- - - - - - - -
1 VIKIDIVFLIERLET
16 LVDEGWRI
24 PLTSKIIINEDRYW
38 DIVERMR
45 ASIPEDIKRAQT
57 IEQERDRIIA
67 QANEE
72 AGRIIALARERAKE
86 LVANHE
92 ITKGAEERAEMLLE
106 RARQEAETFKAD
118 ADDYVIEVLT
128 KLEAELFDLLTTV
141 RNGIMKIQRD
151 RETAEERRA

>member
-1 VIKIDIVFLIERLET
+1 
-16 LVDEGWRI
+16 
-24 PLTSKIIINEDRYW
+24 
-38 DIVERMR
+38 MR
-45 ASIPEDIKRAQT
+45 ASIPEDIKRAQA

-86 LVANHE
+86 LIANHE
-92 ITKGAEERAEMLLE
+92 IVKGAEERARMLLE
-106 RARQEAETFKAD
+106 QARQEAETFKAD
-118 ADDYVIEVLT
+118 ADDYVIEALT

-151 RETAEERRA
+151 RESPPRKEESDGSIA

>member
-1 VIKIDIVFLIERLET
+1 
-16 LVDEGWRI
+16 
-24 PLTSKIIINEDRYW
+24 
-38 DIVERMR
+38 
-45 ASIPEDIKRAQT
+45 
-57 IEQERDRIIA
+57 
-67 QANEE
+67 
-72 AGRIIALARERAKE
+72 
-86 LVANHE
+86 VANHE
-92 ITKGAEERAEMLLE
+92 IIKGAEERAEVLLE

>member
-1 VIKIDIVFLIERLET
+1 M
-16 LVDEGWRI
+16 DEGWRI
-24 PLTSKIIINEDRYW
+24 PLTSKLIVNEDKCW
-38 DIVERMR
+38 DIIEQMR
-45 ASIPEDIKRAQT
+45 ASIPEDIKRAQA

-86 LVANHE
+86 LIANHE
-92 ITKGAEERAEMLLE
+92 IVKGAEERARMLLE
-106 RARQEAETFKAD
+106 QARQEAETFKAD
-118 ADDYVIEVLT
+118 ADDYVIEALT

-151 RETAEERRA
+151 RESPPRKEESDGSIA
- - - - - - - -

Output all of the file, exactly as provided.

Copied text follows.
1 VIKIDIVFLIERLET
16 LVDEGWRI
24 PLTSKIIINEDRYW
38 DIVERMR
45 ASIPEDIKRAQT
57 IEQERDRIIA
67 QANEE
72 AGRIIALARERAKE
86 LVANHE
92 ITKGAEERAEMLLE
106 RARQEAETFKAD
118 ADDYVIEVLT
128 KLEAELFDLLTTV
141 RNGIMKIQRD
151 RETAEERRA

>member
-1 VIKIDIVFLIERLET
+1 
-16 LVDEGWRI
+16 
-24 PLTSKIIINEDRYW
+24 
-38 DIVERMR
+38 MR
-45 ASIPEDIKRAQT
+45 ASIPEDIKRAQA

-86 LVANHE
+86 LIANHE
-92 ITKGAEERAEMLLE
+92 IVKGAEERARMLLE
-106 RARQEAETFKAD
+106 QARQEAETFKAD
-118 ADDYVIEVLT
+118 ADDYVIEALT

-151 RETAEERRA
+151 RESPPRKEESDGSIA

>member
-1 VIKIDIVFLIERLET
+1 
-16 LVDEGWRI
+16 
-24 PLTSKIIINEDRYW
+24 
-38 DIVERMR
+38 
-45 ASIPEDIKRAQT
+45 
-57 IEQERDRIIA
+57 
-67 QANEE
+67 
-72 AGRIIALARERAKE
+72 
-86 LVANHE
+86 VANHE
-92 ITKGAEERAEMLLE
+92 IIKGAEERAEVLLE

>member
-1 VIKIDIVFLIERLET
+1 M
-16 LVDEGWRI
+16 DEGWRI
-24 PLTSKIIINEDRYW
+24 PLTSKLIVNEDKCW
-38 DIVERMR
+38 DIIEQMR
-45 ASIPEDIKRAQT
+45 ASIPEDIKRAQA

-86 LVANHE
+86 LIANHE
-92 ITKGAEERAEMLLE
+92 IVKGAEERARMLLE
-106 RARQEAETFKAD
+106 QARQEAETFKAD
-118 ADDYVIEVLT
+118 ADDYVIEALT

-151 RETAEERRA
+151 RESPPRKEESDGSIA